1. If you are good at connecting people, then you are likely to be a happier person. Whether it’s a business, friendship or romantic connection, introducing people who form a relationship is good for you. Your happiness is increased when the introduction is successful, so it’s also a bit risky.
2. A 75-year long study done at Harvard was dedicated to finding the secrets to a happy life. George Vaillant, the head of the study, said the most important finding is that the only thing that matters in life is relationships. Happiness, according to his study, is about the love in your life and finding a way to cope with life so you don’t push love away.
3. Having relationships in your life will make you happier. These relationships provide you with validation of your value and competence. The relationships don’t have to be family or friends in any particular balance–just close relationships.
4. Love and passion inspire people to great accomplishments. Think about people who have made a positive difference in the world. Many of them were driven by their love for humanity.
5. There’s evidence that relationships decrease your stress and improve your physical health.
6. Loving connections with others can help erase the emptiness some people feel.
7. Having close relationships enhances the positives that you experience and helps minimize the pain of the negatives.
8. Relationships with pets make us happier too. Loving a pet counts.
You can probably add other benefits to this list. Knowing that you have support and “belong” is a key step toward your well being. For emotionally sensitive people, the vulnerability required to create close relationships can be daunting. Staying isolated may seem …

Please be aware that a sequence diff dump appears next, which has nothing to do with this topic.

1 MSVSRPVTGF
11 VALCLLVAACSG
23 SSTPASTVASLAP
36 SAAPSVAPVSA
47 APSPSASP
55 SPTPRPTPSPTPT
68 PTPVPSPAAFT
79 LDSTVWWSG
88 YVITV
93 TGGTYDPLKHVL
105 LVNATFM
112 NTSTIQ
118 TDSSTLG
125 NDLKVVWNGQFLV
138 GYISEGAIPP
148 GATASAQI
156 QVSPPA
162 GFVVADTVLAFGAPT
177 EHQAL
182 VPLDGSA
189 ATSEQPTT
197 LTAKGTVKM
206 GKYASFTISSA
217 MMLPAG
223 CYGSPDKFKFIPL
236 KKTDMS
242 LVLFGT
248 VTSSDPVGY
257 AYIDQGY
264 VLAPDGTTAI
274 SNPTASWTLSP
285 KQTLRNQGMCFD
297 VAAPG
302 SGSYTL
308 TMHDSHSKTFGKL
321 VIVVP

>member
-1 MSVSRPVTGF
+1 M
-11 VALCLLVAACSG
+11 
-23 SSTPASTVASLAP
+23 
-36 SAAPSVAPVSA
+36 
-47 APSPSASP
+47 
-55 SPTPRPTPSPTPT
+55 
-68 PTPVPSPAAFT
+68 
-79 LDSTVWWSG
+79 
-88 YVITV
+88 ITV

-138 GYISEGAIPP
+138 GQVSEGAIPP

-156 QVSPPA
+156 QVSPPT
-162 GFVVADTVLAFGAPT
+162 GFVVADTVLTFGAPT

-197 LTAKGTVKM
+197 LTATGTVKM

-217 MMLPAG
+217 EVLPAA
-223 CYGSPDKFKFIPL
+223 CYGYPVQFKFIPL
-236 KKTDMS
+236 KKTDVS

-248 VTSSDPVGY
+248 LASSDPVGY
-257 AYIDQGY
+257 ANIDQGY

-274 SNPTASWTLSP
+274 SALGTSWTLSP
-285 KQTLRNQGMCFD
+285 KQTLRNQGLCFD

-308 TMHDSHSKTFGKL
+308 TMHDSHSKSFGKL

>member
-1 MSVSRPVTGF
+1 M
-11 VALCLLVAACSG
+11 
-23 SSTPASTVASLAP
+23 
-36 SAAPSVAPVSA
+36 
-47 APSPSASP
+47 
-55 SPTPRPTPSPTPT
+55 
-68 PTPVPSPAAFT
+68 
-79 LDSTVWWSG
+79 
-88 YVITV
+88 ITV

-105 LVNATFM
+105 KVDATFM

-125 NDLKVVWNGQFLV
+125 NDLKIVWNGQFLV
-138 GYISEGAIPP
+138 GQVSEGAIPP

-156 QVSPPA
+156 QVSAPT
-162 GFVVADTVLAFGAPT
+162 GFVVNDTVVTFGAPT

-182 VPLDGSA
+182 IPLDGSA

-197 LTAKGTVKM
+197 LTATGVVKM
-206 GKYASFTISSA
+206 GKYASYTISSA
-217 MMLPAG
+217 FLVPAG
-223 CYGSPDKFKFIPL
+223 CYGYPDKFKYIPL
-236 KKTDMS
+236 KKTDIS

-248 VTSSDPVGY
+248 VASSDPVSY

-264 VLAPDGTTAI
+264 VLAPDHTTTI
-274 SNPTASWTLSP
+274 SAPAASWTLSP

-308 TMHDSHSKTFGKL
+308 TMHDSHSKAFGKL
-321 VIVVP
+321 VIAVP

For emotionally sensitive people, trusting someone is often a huge challenge. Everyday, in one way or another, you probably ask yourself if you can trust different people. Trust plays a central role in your relationships, your business decisions, choices you make about your health, how you love, and how you invest your money. The need to trust is uncomfortable and scary. It points out that you are vulnerable. You may fear being rejected or judged. Yet you can’t get the outcomes you want in life and meet your needs without trust. You need the cooperation of others. Your pattern of trusting or not trusting others may make relationships and cooperation more difficult.
When something goes wrong, one of the first responses many people have is to blame someone. Being at fault may bring up many fears. If you can blame someone else, you can avoid the painful feelings of guilt and shame. You can avoid the fear of not being good enough and perhaps the resulting fear of abandonment. Maybe you panic when you may have done something wrong or taken action that didn’t work out because in the past others have rejected you or perhaps punished you for making a mistake. Blaming is the way you attempt to protect yourself. Whatever the reason, blame usually leads to conflict and damaged relationships in addition to blocking problem solving. Time spent blaming only delays finding a solution to whatever happened.